CAIRO (AP) — New York-based Human Rights Watch and 40 Egyptian rights groups on Thursday said Egypt's draft law regulating non-governmental organizations would restrict the funding and operation of independent groups.
The contentious bill, proposed by President Mohammed Morsi and currently under debate by the country's interim legislature, would allow the state to control NGOs' activity as well as their domestic and international funding, HRW said. The current form of the bill is a serious regression from earlier versions, it added.
"This draft law dashes all hopes that independent groups could operate freely and independently after the revolution," said Sarah Leah Whitson, HRW's Middle East and North Africa Director.
In a joint statement, 40 Egyptian rights groups accused Morsi's Muslim Brotherhood and its political arm of seeking to curb the freedom of rights groups through legal restrictions. They said the proposed law potentially gives Egypt's security apparatus the power to suppress rights group, drawing parallels to Egypt's recent past under the rule of longtime autocrat Hosni Mubarak.
They also expressed fears foreign NGOs would be treated with hostility and that vaguely worded legislation would hinder operations or the issuance of work permits.
"The presidency's bill reveals the Muslim Brotherhood's desire to cement full administrative control over all aspects of civic action," the statement said.
Morsi said in a statement Monday that the bill is aimed at committing NGOs to the principles of transparency. In the aftermath of the 2011 uprising that toppled Mubarak, the then-ruling military council shut down several U.S.-funded NGOs and charged a number of their staff, including 16 Americans, with criminal offenses. The Americans left the country and were later tried in absentia. HRW says two international workers are still on trial.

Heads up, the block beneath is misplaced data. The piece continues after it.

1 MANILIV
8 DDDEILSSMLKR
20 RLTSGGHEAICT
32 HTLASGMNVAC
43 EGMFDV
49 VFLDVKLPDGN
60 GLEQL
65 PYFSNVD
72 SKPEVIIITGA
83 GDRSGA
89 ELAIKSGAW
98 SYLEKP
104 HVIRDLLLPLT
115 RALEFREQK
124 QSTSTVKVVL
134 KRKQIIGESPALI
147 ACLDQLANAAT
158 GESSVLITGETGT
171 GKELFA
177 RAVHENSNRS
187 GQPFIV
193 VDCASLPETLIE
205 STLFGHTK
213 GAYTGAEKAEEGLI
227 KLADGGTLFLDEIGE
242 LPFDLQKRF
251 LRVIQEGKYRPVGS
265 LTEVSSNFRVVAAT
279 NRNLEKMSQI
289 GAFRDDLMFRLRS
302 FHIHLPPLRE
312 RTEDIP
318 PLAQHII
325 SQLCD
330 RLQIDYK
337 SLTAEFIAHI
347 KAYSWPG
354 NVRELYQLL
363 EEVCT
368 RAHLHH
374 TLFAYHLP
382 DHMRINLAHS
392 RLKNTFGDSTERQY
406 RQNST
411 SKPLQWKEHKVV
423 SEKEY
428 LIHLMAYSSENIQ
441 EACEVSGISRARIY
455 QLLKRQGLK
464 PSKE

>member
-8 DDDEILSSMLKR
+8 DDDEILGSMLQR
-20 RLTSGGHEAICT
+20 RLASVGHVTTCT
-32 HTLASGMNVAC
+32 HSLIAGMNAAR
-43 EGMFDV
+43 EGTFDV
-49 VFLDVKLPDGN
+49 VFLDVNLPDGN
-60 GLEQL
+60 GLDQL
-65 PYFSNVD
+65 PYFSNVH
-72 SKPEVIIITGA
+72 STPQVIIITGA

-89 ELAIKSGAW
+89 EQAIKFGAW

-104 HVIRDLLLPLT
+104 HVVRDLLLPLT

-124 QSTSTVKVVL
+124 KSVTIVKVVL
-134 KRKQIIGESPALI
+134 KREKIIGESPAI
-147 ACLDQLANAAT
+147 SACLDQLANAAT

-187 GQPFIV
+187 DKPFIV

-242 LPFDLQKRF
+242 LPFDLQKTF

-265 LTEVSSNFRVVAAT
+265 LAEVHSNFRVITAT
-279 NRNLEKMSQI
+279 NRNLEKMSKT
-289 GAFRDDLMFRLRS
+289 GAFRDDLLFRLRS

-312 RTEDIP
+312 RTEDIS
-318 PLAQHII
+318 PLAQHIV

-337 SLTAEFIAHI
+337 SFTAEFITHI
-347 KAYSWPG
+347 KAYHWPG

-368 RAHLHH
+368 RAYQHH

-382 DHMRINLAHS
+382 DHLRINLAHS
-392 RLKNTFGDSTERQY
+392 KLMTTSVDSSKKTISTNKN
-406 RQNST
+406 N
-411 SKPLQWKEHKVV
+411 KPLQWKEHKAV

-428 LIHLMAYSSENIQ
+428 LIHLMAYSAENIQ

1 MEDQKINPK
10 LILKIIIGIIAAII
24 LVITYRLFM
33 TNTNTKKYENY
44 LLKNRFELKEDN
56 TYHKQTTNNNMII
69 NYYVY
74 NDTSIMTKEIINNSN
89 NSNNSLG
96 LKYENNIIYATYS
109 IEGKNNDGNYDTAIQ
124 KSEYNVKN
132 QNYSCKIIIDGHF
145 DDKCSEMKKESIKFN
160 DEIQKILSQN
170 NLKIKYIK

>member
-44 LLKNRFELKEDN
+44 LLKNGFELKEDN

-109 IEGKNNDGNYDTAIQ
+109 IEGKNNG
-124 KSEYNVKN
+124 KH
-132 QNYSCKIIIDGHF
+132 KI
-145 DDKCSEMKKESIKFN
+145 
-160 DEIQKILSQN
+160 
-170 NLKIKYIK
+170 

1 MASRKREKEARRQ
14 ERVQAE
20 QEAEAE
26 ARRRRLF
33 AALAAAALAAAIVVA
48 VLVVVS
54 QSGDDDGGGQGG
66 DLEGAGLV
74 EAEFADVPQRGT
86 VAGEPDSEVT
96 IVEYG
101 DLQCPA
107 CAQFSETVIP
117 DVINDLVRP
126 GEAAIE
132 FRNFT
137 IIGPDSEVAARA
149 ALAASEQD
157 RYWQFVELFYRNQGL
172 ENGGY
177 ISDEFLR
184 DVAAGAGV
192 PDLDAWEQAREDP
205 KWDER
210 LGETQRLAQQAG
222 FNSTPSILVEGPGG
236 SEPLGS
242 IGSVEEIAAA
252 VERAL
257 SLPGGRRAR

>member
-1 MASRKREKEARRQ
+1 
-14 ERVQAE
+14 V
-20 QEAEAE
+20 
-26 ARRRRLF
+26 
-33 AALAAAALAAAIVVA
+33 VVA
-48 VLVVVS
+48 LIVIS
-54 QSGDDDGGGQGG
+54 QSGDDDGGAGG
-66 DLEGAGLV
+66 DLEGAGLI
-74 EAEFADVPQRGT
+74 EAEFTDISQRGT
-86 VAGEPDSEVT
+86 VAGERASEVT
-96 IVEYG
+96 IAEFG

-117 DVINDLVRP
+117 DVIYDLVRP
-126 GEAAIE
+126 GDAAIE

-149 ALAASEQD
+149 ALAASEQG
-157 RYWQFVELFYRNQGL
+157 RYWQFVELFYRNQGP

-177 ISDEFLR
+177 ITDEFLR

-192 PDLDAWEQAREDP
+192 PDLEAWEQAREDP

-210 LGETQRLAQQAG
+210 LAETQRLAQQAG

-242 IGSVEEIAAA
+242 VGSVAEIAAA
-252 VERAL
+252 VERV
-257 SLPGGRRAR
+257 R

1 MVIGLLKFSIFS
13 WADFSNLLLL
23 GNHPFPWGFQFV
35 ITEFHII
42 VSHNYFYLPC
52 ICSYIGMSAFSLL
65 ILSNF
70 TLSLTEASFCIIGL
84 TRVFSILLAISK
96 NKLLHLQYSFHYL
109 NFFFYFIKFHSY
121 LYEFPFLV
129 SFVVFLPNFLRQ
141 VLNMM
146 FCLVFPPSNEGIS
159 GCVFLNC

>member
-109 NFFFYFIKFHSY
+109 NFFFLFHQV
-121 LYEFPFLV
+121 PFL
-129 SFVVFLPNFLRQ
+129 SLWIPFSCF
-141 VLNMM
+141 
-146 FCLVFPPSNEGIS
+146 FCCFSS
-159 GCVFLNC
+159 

The bill could turn into a new battleground between supporters and opponents of the Islamist president and the Brotherhood, who are already engaged in a tug-of-war over the reform of state institutions.
On Thursday, dozens of Egyptian artists, movie directors, writers and the staff of the Cairo Opera house held a protest in front of the country's oldest music institution to denounce recent measures of the newly appointed culture minister.
They threatened escalation of their protests if the minister Alaa Abdel Aziz did not leave his post.
On Wednesday, Abdel Aziz sacked the head of Opera house in a step seen by the protesters as bending to pressures from Islamists.
Staffers have also closed the curtain on all performances for three days. For the first time in the house's history, the opera Aida — composed by Giuseppe Verdi and debuted to the world in 1871 in Cairo— was cancelled in protest. Singers instead held up posters on stage that said, "No to Brotherhoodization."
The Brotherhood denies trying to monopolize power for itself or other Islamists. But the confrontation illustrates an entrenched problem in reform since Mubarak's ouster and the rise of the Islamists: Many want to see change and reform in government institutions, but some also don't trust the Morsi and the Brotherhood to do it, fearing they will impose a conservative religious agenda that disregards other viewpoints.
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